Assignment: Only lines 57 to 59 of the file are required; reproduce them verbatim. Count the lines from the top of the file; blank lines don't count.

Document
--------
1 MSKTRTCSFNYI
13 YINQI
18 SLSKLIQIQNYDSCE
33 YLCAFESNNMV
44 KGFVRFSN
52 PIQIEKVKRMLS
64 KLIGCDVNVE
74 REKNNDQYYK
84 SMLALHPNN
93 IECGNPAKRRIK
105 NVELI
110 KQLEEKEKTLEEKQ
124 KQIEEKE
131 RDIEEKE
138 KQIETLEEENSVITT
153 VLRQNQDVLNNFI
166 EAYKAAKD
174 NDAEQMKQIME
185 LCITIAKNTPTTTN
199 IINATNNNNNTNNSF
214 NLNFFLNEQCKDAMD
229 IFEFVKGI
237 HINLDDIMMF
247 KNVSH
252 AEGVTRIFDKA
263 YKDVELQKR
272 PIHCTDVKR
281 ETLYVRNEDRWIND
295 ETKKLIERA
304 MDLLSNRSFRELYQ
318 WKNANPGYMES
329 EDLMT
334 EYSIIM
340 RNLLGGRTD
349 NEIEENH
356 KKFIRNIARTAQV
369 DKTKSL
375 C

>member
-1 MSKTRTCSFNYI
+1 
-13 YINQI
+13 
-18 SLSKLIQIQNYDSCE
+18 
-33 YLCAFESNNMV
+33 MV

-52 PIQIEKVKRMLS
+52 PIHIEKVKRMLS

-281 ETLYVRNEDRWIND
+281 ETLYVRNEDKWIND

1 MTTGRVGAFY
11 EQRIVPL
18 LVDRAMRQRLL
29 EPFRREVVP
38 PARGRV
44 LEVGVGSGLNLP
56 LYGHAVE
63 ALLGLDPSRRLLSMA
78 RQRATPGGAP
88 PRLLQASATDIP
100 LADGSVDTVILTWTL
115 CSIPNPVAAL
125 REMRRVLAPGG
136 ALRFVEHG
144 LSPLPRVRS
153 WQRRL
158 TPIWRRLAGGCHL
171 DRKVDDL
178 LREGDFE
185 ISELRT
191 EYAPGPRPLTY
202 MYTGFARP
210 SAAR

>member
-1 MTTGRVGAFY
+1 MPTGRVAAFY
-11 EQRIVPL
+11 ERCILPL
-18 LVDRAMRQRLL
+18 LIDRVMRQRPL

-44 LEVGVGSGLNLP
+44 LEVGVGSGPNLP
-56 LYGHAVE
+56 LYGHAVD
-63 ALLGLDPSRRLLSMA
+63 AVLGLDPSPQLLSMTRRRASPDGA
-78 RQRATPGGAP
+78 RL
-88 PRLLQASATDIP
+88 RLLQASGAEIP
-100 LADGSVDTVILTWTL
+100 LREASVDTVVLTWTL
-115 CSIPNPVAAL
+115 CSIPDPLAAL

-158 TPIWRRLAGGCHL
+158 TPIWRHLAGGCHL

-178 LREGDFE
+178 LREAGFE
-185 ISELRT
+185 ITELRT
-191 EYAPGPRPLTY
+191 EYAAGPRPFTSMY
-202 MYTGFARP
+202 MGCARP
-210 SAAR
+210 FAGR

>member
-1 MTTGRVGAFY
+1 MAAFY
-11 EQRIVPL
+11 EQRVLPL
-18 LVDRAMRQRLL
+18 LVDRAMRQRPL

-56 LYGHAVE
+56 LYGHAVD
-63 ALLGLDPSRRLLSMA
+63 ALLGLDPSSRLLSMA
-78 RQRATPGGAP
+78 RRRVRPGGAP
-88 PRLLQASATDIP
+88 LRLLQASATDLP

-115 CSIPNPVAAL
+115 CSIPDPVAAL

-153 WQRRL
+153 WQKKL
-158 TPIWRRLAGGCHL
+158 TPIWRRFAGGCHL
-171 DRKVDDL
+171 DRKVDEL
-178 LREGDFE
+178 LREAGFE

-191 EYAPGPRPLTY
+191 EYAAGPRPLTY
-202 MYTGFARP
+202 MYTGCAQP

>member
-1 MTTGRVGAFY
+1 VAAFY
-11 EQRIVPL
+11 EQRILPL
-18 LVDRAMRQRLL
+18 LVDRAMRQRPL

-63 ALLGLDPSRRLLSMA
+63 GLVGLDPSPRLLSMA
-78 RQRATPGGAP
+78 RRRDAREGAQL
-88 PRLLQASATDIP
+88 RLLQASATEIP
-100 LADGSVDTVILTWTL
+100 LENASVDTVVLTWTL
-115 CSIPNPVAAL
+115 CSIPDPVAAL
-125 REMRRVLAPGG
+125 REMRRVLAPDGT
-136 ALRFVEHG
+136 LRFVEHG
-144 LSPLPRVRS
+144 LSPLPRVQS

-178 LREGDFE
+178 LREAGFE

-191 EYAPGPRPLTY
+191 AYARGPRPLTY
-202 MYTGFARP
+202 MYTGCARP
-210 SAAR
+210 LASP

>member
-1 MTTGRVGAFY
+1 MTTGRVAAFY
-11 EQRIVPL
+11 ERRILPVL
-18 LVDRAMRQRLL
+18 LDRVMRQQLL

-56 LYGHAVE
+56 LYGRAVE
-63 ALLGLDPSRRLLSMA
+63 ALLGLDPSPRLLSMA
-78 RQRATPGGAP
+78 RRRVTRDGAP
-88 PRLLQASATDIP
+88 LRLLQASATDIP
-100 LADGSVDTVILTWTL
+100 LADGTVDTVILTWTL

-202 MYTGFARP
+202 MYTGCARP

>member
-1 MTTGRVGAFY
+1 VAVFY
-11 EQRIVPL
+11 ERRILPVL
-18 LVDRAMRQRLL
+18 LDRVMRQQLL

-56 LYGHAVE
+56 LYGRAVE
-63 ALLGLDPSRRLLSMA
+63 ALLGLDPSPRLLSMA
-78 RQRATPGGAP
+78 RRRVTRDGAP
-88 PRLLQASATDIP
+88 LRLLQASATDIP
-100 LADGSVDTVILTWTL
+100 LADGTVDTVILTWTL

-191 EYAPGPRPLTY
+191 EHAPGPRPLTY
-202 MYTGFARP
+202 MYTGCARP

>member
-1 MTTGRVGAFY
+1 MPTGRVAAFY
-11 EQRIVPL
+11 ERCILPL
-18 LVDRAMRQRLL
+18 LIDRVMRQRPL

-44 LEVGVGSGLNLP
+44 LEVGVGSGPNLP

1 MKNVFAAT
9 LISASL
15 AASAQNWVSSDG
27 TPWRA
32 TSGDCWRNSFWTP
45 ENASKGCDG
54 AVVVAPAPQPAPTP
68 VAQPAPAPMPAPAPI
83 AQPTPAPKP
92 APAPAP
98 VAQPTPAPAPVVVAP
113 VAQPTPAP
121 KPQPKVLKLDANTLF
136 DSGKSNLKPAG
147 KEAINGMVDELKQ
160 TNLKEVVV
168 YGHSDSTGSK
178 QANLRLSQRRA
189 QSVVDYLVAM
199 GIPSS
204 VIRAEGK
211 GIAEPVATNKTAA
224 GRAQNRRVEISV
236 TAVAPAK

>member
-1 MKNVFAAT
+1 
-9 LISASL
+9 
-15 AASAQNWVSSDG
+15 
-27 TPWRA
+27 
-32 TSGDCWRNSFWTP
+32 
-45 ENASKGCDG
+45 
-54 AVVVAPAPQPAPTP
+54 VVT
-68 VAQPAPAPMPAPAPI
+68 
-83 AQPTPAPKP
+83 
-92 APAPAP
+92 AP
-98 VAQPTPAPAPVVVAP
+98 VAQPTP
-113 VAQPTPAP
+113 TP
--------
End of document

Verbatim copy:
44 LEVGVGSGLNLP
56 LYGHAVE
63 ALLGLDPSRRLLSMA